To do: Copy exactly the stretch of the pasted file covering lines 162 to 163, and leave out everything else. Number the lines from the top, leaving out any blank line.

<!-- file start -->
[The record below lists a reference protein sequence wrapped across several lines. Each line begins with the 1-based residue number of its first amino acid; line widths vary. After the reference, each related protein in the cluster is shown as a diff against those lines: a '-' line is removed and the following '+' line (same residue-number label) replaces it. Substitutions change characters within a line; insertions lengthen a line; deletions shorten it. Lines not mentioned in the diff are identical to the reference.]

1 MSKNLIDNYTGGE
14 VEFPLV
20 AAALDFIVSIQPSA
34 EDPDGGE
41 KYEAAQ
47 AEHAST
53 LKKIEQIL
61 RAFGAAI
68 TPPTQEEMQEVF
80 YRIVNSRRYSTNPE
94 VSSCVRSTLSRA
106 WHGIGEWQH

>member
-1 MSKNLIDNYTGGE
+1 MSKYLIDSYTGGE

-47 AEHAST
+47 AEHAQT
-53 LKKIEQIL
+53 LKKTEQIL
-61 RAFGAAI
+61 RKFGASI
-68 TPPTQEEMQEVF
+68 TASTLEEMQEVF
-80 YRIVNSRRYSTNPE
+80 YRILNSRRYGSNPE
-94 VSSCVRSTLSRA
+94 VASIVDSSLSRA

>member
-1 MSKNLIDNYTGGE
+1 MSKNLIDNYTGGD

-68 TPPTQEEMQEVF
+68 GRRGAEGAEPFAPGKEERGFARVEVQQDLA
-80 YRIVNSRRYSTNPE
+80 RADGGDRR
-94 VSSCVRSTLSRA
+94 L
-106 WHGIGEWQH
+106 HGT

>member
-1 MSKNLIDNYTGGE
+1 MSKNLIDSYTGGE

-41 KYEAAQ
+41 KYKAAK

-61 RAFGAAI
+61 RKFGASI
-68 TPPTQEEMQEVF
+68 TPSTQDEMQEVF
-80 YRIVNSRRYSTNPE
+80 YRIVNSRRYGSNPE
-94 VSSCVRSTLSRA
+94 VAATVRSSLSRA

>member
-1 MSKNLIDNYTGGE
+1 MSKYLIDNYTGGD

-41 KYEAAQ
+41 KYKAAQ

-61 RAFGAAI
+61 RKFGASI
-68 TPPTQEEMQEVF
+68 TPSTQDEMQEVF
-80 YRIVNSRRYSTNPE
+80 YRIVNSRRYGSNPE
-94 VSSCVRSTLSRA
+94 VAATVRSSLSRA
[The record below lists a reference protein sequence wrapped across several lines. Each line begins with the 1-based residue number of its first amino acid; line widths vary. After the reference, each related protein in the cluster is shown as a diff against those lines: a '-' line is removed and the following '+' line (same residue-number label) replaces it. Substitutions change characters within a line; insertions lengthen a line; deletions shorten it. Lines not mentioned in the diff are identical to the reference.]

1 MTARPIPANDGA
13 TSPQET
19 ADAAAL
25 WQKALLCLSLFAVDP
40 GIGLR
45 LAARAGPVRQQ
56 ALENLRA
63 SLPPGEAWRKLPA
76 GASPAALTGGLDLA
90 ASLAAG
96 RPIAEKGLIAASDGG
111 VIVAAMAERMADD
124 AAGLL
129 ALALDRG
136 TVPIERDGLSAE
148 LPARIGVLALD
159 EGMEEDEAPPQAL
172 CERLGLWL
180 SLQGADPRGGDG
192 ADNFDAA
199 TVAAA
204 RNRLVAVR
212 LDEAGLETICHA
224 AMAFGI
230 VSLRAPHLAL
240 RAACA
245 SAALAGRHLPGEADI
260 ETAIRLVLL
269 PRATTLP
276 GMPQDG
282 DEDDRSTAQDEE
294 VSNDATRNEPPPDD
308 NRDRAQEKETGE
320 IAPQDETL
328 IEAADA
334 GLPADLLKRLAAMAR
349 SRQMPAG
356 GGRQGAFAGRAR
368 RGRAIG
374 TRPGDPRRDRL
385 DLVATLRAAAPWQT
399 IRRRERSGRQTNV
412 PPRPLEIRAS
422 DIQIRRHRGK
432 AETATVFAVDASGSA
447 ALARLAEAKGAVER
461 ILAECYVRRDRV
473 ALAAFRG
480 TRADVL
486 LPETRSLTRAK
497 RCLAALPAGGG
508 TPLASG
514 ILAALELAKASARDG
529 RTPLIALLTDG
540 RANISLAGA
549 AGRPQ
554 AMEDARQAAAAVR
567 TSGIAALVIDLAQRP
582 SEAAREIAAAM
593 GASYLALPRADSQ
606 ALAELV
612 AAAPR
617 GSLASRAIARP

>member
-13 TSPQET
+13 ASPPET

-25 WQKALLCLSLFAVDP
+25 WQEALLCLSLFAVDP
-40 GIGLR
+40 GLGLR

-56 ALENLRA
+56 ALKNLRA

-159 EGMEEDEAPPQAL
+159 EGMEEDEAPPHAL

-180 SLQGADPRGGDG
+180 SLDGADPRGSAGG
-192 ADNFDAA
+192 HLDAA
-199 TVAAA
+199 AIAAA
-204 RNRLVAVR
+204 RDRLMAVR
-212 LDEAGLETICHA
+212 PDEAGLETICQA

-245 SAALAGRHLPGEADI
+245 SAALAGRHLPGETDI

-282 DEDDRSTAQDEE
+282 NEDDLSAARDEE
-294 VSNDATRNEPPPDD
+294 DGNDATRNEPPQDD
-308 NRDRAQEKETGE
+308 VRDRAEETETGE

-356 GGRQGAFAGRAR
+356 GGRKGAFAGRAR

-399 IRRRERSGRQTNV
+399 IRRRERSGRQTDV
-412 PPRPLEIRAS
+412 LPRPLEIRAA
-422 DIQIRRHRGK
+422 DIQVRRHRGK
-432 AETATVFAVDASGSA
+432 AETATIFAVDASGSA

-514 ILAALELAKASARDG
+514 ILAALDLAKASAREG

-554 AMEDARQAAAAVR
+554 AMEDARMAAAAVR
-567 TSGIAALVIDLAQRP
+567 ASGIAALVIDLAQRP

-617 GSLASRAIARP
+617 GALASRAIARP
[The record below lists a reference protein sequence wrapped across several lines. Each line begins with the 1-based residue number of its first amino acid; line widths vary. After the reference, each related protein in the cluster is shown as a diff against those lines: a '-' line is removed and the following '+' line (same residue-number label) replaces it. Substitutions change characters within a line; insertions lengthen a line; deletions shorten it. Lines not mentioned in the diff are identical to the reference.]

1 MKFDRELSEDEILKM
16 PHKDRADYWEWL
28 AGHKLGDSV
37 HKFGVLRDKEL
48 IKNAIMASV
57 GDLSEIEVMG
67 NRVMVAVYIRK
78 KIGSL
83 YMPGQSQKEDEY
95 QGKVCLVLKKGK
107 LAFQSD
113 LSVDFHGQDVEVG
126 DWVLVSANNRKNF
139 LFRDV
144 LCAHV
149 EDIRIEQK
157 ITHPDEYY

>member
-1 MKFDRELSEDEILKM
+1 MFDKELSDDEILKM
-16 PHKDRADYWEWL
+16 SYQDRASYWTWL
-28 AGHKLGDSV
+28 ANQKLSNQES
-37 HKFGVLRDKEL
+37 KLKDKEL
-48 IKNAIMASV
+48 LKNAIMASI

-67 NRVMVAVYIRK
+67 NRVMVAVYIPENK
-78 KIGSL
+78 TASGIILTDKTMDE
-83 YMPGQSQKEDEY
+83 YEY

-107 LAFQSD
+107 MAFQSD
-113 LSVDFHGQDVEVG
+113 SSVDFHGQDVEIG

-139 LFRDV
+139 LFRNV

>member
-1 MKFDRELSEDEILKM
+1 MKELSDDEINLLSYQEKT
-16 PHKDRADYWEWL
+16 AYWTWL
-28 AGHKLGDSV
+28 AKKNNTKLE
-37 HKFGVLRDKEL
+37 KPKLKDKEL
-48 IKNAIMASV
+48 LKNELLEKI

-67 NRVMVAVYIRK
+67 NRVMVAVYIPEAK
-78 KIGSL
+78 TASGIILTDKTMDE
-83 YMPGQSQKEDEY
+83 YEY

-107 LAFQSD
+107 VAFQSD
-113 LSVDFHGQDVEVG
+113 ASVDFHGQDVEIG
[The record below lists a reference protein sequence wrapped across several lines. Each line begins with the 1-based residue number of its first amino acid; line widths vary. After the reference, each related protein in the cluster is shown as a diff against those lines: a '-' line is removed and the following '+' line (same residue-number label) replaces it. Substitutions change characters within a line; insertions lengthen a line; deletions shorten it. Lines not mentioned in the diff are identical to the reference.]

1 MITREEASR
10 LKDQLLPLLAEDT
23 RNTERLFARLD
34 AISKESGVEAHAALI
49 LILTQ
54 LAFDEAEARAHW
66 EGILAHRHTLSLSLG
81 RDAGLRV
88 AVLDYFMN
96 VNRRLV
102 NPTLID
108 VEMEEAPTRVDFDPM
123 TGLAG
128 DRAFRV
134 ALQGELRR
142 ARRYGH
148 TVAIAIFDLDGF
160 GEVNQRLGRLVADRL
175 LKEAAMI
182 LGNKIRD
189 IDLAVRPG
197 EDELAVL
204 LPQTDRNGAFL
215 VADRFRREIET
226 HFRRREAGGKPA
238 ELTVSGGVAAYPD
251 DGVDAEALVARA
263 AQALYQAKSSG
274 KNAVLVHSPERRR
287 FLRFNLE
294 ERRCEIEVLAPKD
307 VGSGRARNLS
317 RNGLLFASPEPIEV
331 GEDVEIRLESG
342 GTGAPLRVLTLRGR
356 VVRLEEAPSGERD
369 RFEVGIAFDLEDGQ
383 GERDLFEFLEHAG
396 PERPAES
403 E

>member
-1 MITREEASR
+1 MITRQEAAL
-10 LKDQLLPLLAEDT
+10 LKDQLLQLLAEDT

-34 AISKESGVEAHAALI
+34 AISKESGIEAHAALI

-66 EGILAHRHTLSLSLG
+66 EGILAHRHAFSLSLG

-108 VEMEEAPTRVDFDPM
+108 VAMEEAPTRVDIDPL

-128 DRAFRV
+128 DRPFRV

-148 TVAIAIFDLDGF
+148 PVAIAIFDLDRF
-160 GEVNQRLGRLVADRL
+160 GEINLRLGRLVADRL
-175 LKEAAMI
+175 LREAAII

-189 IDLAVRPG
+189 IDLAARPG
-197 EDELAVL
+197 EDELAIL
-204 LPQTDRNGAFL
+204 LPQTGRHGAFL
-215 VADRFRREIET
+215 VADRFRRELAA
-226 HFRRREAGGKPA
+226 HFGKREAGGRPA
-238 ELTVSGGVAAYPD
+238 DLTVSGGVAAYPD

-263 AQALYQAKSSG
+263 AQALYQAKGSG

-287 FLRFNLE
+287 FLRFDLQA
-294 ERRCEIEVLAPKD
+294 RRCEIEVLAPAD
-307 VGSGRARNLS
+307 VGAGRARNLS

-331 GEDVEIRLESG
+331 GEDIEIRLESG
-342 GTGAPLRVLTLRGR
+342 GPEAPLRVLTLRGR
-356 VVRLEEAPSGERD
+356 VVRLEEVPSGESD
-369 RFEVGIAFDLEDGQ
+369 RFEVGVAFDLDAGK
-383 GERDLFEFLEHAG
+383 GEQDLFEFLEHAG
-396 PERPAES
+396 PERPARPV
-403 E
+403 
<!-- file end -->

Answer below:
+399 IRRRERSGRQTDV
-412 PPRPLEIRAS